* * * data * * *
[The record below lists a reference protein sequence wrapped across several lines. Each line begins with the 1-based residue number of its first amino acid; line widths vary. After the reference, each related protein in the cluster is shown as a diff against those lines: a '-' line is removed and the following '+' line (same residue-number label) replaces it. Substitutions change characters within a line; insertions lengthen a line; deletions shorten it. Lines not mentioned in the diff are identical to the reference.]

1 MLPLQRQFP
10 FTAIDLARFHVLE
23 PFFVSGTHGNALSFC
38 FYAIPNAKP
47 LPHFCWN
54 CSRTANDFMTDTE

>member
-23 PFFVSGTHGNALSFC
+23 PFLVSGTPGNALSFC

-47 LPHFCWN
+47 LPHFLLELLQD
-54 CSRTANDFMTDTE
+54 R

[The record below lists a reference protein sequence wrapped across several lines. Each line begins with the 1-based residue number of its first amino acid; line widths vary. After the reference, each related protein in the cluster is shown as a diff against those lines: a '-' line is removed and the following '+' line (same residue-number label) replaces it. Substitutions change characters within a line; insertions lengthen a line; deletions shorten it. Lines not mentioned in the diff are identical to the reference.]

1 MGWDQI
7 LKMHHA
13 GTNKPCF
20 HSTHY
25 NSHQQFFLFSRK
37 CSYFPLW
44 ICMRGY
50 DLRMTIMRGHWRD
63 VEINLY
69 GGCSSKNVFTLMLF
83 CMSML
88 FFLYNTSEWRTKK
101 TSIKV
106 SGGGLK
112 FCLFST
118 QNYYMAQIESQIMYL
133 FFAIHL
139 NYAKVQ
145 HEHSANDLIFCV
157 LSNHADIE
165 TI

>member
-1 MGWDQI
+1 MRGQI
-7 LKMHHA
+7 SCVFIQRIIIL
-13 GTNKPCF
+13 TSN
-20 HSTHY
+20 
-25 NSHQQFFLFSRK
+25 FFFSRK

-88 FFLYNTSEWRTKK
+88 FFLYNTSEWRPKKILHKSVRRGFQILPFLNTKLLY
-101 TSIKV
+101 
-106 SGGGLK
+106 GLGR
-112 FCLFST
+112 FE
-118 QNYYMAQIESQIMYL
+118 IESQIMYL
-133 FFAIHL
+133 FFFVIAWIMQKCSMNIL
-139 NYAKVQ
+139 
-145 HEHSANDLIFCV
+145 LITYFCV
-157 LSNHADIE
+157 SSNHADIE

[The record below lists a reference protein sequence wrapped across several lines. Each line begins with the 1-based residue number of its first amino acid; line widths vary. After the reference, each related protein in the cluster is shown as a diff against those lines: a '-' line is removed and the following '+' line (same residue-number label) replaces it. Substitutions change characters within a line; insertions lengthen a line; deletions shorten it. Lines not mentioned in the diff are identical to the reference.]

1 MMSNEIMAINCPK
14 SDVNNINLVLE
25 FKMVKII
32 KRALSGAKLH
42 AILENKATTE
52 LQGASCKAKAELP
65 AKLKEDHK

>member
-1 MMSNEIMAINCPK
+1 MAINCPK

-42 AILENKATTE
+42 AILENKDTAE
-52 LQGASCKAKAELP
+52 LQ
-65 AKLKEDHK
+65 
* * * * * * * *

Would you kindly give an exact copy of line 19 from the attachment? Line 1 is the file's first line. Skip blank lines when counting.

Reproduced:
20 HSTHY